- A suitcase was found lying flat below the window and could possibly have been used as a step.
- A sole print from a Hi-Tec hiking shoe was found near the body. No one in the family has the kind of shoe.
- A metal baseball bat was found outside the basement window with fibers on it that matched those from the carpet in the room where the body was found. JonBenet’s head fracture is consistent with a bat.
- The piece of duct tape over JonBenet's mouth did not match anything found in the Ramsey home.
- The pubic hair found on JonBenet does not match any member of her family
- Both of the Ramseys were administered polygraph tests, which they passed.
This is not to say that some questions have not been left unanswered. Why would the killer leave a ransom note if he was just going to murder JonBenet anyway? Or did he plan on kidnapping her and then decided to kill her on the spur of the moment? How did the writer of the note know so much about the family, such as the fact that John was from the south and had recently gotten an $118,000 raise? How did he know the layout of the house so well that he could sneak in, commit his crime, and get out with out being heard? What about the 911 call on December 23? Could it have been an indication of problems in the family? There is also the fact that handwriting analysis of the ransom note is inconclusive, with some investigators even saying that it was written by Patsy Ramsey. Could she have actually been involved? We’ll probably never know.
Both the police and the media immediately jumped on John and Patsy Ramsey as being the focus of the investigation, disregarding the possibility that an intruder killed JonBenét. The media did all they could to paint John and Patsy as the killers, even going so far as ignoring evidence that proved their innocence and spreading false stories that John Ramsey had been sexually abusing his daughter for years. The copious amounts of footage existing from JonBenét’s days as a child beauty pageant contestant (which involved her putting on make-up and prancing around in skimpy clothing) seemed only to add to the speculation that her father might have been a pedophile. Because of this pervasive and false media coverage, most Americans will probably say that her parents killed JonBenét. This was even the opinion that I myself held before starting research on this writeup.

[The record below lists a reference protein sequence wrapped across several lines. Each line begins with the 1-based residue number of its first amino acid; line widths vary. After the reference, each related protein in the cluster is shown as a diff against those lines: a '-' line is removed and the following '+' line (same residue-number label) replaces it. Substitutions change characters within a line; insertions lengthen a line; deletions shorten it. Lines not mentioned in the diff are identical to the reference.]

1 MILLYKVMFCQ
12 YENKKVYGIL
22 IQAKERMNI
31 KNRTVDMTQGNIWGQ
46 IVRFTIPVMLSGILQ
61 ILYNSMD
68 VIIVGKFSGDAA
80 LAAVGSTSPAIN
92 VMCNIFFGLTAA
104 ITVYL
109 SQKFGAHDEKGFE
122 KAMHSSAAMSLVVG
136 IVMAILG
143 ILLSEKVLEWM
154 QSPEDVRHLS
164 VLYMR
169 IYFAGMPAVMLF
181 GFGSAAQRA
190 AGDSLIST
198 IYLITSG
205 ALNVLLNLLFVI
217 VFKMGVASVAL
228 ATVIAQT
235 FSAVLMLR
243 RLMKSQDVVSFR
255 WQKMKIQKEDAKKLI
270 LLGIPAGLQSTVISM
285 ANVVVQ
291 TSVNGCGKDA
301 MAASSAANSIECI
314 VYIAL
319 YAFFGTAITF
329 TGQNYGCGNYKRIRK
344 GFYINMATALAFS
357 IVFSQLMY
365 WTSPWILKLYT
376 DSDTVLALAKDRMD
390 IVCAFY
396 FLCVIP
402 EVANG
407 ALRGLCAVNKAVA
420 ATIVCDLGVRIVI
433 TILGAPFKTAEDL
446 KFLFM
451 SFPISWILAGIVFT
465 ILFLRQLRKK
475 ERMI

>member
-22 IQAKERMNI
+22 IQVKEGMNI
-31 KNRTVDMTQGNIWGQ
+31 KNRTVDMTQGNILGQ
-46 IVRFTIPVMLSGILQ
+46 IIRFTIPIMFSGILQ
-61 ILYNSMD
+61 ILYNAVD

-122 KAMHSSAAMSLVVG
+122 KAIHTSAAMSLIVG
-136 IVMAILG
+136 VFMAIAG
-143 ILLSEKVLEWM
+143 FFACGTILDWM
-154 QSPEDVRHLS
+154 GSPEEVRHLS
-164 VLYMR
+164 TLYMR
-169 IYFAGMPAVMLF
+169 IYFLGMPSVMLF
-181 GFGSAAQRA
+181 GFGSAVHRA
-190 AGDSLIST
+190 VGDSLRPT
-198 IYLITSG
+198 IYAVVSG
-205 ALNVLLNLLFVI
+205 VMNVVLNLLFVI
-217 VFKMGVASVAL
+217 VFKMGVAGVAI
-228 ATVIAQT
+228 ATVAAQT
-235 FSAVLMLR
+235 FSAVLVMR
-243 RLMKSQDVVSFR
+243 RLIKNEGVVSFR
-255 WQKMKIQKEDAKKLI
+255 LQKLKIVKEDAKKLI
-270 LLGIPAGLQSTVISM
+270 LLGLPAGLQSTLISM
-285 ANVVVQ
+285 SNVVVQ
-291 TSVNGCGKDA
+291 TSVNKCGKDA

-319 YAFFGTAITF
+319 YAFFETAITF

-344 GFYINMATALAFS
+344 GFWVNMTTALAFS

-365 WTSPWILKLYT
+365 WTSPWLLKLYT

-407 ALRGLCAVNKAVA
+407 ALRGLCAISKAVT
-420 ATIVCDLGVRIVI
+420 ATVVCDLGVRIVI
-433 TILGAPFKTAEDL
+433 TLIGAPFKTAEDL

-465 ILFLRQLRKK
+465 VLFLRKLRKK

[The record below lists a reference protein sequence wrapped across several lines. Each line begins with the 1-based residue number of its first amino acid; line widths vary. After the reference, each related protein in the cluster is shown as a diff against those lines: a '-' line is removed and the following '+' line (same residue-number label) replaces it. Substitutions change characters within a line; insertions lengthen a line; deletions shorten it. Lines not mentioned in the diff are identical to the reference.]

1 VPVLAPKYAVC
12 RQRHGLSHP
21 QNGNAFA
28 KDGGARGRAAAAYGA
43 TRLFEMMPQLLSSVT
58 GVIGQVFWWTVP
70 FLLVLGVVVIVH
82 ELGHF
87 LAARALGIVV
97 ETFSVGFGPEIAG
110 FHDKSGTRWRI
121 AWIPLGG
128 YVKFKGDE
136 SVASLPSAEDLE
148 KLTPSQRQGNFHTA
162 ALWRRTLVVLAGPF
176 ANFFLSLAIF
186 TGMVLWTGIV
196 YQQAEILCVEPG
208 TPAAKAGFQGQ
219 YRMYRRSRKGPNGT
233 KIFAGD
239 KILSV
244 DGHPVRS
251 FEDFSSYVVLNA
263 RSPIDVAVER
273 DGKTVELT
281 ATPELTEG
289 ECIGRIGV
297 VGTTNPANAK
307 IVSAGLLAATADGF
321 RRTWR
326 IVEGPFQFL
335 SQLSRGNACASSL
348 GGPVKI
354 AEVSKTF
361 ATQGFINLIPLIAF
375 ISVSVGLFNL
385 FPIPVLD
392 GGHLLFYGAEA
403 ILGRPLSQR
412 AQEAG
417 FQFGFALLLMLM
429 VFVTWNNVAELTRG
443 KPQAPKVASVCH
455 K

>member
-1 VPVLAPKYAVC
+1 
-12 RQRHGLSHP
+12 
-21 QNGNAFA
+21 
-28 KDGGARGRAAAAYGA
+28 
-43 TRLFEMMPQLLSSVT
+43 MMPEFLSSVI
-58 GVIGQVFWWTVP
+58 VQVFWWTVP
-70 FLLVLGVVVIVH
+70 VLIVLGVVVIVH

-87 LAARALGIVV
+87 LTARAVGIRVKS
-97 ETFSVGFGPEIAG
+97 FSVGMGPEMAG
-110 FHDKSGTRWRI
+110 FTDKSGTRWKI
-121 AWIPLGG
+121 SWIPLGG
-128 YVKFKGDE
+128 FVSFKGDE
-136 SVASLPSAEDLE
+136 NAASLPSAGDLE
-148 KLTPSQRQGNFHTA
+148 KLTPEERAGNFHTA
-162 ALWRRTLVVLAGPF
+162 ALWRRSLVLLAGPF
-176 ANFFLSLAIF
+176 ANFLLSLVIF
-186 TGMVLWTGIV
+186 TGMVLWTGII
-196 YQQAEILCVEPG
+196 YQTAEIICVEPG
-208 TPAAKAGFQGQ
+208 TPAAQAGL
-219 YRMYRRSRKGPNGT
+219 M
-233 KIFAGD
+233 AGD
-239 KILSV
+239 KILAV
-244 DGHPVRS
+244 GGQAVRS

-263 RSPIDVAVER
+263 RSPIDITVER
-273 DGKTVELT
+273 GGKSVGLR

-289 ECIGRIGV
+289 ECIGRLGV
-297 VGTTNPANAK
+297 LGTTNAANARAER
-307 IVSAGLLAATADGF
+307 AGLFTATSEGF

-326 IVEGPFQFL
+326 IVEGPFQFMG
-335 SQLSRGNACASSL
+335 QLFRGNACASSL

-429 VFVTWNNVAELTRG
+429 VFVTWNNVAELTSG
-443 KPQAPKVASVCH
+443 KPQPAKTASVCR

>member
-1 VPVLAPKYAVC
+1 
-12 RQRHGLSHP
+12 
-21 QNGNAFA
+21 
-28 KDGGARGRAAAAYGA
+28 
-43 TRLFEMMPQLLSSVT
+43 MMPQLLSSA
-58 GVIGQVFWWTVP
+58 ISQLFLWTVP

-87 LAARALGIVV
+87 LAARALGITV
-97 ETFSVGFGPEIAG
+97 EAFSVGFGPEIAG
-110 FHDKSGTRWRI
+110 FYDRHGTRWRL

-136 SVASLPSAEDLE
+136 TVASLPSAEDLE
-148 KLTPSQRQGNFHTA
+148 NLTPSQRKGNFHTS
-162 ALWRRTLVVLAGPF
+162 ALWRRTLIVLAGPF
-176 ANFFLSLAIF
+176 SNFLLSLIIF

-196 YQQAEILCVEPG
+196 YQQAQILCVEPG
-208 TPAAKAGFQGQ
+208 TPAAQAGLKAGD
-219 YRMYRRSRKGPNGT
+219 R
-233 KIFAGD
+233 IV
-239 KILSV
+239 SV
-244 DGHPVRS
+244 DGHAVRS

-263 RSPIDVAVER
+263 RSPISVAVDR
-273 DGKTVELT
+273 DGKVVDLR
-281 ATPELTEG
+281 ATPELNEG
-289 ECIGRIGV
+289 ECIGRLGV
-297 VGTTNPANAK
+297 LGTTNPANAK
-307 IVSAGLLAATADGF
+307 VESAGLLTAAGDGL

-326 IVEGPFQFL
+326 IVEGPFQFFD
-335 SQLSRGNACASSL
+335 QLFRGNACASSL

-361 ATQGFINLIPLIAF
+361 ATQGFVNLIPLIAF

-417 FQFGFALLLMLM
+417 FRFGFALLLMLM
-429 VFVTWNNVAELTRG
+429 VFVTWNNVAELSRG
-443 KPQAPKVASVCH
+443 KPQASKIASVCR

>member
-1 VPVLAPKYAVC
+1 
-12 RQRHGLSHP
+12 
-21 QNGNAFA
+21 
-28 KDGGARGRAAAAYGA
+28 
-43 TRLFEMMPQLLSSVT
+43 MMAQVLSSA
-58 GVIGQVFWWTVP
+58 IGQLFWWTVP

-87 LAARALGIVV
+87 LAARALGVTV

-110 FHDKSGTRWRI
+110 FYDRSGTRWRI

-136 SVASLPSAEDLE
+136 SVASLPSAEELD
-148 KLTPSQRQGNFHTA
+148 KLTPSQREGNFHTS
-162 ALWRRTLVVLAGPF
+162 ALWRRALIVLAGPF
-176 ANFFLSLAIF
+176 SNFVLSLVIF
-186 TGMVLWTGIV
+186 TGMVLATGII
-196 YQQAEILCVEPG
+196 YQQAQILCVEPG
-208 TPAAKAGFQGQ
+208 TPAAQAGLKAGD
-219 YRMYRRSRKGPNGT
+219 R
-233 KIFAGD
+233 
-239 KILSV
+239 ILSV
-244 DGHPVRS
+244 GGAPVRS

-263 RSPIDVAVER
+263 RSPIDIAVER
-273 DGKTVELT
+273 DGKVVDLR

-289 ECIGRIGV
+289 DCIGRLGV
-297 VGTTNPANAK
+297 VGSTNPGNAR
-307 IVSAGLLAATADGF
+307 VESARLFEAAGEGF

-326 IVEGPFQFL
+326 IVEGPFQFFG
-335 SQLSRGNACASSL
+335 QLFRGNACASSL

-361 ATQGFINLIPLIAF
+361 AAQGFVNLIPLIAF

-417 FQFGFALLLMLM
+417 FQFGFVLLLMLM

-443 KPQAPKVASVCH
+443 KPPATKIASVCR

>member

The case dragged on for years, with the press also continually blaming the Boulder police department for screwing up the investigation. Not only did the police do an inadequate initial search of the house, but they also let the crime scene become tainted by allowing John Ramsey to move his daughter’s body and by letting several other people to move through the house. There was also a revolving door of investigators working on the case, with new people being brought in because the Police Department was not happy with the results they were getting. Even Lou Smit, a renowned detective who came out of retirement to help with the investigation, eventually resigned because he felt that the Boulder police were focusing too much on the Ramseys.
A grand jury was eventually convened for over a year, but was unable to indict anyone for the murder due to lack of evidence.
On March 31, 2003 a U.S. District Court Judge threw out a libel suit by Chris Wolf, a former Boulder journalist who sued the Ramseys because they named him as a possible suspect. Wolf argued that Patsy killed her daughter and tried to cover it up. The judge ruled that Wolf was defamed, but there was virtually no evidence to support his theory that the Ramseys murdered their child, so their statements could not be considered malicious. One week later, the District Attorney in charge of the case said that she agreed with the judge’s ruling that the evidence points to an outsider and not the Ramseys.
JonBenét Ramsey was killed over six years ago. Her parents lost not only their child, but also lost their privacy and had their names dragged through the mud for over half a decade. JonBenét's killer still remains at-large.